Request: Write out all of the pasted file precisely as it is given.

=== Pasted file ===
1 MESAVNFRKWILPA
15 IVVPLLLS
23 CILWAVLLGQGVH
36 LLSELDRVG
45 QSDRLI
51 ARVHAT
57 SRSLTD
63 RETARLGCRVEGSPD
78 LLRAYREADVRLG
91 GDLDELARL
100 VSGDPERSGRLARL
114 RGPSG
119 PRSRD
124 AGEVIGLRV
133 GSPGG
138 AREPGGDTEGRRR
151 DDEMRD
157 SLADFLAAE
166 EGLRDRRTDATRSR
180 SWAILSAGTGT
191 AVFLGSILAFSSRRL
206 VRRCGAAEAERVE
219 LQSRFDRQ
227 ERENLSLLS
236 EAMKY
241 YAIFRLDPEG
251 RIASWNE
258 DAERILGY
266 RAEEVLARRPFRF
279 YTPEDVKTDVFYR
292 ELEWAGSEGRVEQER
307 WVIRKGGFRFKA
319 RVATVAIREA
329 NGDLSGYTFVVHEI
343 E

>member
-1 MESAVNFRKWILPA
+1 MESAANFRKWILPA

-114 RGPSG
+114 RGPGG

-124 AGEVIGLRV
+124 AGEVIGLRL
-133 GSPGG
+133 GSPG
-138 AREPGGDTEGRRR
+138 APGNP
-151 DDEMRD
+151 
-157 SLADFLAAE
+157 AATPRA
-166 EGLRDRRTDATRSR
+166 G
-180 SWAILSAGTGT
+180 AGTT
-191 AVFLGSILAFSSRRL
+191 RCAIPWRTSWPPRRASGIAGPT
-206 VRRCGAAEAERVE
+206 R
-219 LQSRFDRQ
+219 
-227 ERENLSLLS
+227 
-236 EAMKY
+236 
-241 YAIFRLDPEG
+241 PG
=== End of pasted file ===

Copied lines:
1 MESAVNFRKWILPA
15 IVVPLLLS
23 CILWAVLLGQGVH
36 LLSELDRVG
45 QSDRLI
51 ARVHAT
57 SRSLTD
63 RETARLGCRVEGSPD
78 LLRAYREADVRLG
91 GDLDELARL
100 VSGDPERSGRLARL
114 RGPSG
119 PRSRD
124 AGEVIGLRV
133 GSPGG
138 AREPGGDTEGRRR
151 DDEMRD
157 SLADFLAAE
166 EGLRDRRTDATRSR
180 SWAILSAGTGT
191 AVFLGSILAFSSRRL
206 VRRCGAAEAERVE
219 LQSRFDRQ
227 ERENLSLLS
236 EAMKY
241 YAIFRLDPEG
251 RIASWNE
258 DAERILGY
266 RAEEVLARRPFRF
279 YTPEDVKTDVFYR
292 ELEWAGSEGRVEQER
307 WVIRKGGFRFKA
319 RVATVAIREA
329 NGDLSGYTFVVHEI
343 E

>member
-1 MESAVNFRKWILPA
+1 MESAANFRKWILPA

-114 RGPSG
+114 RGPGG

-124 AGEVIGLRV
+124 AGEVIGLRL
-133 GSPGG
+133 GSPG
-138 AREPGGDTEGRRR
+138 APGNP
-151 DDEMRD
+151 
-157 SLADFLAAE
+157 AATPRA
-166 EGLRDRRTDATRSR
+166 G
-180 SWAILSAGTGT
+180 AGTT
-191 AVFLGSILAFSSRRL
+191 RCAIPWRTSWPPRRASGIAGPT
-206 VRRCGAAEAERVE
+206 R
-219 LQSRFDRQ
+219 
-227 ERENLSLLS
+227 
-236 EAMKY
+236 
-241 YAIFRLDPEG
+241 PG